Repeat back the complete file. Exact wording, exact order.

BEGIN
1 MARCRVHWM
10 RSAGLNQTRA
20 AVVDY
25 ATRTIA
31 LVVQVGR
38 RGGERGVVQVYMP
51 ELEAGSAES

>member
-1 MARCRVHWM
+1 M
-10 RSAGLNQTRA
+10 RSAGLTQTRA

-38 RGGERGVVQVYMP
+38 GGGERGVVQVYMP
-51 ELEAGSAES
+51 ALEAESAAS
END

1 MARCRVHWM
10 RSAGLNQTRA
20 AVVDY
25 ATRTIA
31 LVVQVGR
38 RGGERGVVQVYMP
51 ELEAGSAES

>member
-1 MARCRVHWM
+1 M
-10 RSAGLNQTRA
+10 RSAGLTQTRA

-38 RGGERGVVQVYMP
+38 GGGERGVVQVYMP
-51 ELEAGSAES
+51 ALEAESAAS